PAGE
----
By STEPHANIE BERZON
The New York Civil Liberties Union today accused the state Department of Corrections of overusing solitary confinement in New York prisons even for minor offenses, branding it a “violation of international human rights”.
Extreme isolation is the punishment given to prisoners by being confined to a tiny, barren cell (also known as “the box”) maybe with one other inmate, to experience a deprivation of mental stimulation and human contact. NYCLU charges that this form of punishment is used “almost cavalierly”, harms the prisoner’s mental health and negatively impacts community safety once the prisoners are discharged.
“Instead of using it as a punishment of last resort extreme isolation appears to have become the remedy of choice for the New York State Department of Corrections,” said NYCLU Executive Director Donna Lieberman at Manhattan news conference.
An NYCLU report said that half of the 4,500 prisoners in solitary confinement spent 23 hours a day locked alone in a cell the size of an elevator or parking spot. Only 16 percent of confinements from 2007 to 2011 were for serious infractions such as weapons possession or assault.
“The way the rules are drafted, almost anything can land you in the box,” says Lieberman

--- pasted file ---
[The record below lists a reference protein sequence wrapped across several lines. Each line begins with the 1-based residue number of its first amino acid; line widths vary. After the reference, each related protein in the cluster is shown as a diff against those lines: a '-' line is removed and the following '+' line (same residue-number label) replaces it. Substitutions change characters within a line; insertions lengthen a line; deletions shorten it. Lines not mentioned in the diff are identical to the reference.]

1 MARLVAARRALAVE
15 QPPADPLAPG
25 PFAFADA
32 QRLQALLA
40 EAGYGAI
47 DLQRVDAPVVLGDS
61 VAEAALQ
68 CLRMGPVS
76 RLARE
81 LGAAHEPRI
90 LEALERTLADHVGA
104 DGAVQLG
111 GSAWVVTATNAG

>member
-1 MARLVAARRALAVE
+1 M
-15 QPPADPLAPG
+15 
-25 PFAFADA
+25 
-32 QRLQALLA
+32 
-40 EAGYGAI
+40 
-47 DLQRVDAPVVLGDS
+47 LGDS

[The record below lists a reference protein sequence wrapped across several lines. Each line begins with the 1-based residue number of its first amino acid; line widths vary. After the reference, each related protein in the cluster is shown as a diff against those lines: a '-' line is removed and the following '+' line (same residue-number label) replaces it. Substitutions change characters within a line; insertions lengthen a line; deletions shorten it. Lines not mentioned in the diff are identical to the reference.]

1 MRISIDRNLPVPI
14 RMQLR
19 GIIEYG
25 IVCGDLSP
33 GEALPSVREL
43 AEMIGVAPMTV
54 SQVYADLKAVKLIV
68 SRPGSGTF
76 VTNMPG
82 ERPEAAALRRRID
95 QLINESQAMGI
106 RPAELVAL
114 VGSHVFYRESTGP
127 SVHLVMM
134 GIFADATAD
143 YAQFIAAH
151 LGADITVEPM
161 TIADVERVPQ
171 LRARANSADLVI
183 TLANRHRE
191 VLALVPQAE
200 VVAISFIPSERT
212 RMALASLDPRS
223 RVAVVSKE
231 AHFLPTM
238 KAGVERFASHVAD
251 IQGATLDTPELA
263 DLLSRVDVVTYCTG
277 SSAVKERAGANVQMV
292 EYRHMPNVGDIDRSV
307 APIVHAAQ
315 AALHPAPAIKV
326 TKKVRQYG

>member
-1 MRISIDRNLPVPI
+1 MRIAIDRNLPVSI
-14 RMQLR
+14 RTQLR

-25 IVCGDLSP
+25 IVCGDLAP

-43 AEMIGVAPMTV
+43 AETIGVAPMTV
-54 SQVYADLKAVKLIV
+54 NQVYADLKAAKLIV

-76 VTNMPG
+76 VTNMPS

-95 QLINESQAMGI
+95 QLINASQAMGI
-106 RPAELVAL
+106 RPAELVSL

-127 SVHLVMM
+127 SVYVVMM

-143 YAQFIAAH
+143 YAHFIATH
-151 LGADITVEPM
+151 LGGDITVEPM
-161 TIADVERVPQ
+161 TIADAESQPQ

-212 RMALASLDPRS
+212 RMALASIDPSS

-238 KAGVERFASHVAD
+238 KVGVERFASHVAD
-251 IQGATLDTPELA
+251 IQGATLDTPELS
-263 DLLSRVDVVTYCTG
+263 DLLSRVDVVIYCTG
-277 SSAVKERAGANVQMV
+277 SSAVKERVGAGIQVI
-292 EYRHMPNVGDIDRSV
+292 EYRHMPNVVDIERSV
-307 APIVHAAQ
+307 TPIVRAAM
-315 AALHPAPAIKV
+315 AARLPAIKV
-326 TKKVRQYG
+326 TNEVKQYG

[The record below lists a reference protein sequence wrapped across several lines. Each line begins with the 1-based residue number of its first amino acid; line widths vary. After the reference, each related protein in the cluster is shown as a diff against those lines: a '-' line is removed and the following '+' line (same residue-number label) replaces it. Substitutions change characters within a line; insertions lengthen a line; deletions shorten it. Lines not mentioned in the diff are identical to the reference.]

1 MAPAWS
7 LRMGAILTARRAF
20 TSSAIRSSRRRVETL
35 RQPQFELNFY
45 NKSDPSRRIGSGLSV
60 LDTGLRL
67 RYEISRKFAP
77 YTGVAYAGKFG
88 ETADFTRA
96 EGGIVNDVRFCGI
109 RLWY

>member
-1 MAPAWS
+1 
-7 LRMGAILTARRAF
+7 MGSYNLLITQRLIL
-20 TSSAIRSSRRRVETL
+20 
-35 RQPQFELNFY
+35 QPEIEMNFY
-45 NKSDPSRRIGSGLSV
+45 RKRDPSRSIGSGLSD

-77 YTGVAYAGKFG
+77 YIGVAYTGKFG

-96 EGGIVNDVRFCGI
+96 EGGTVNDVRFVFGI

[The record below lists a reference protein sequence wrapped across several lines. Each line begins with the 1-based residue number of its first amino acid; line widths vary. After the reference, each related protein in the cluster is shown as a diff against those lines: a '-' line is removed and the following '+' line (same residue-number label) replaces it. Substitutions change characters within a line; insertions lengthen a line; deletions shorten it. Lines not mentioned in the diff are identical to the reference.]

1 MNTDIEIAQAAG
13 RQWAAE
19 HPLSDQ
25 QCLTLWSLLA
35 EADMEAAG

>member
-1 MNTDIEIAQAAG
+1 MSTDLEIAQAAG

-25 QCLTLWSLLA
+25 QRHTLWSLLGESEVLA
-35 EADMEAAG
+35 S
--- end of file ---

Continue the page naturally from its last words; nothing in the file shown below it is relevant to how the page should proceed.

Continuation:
A prisoner identified as “Na’im” in a hand-written letter from Southport Correctional Facility said that his punishment to solitary confinement was for “fishing”, a method of exchanging books and magazines from cell-to-cell.
A woman at the news conference, Sade Jackson, said brother spent time in extreme isolation for a non-violent matter and she “prays that he stays sane.”
In another letter a prisoner said that after two weeks in isolation he began to free run 3.0 v5 femmes wrestle with psychological demons. After several pleas for psychological treatment the prisoner writes that the clinician offered no help “and it stayed that way until I got so bad I had a breakdown and made an attempt to end my life.”
“If you have someone who is with a mental health problem, putting them in the box only makes it worst and makes the problems more manifest and more persistent,” said ACLU attorney Taylor Pendergrass.
Lieberman demanded that Governor Cuomo and Corrections Commissioner Brian Fisher “take immediate steps that would put an end to the current practice and put New York in the vanguard of smart, progressive and effective reforms.”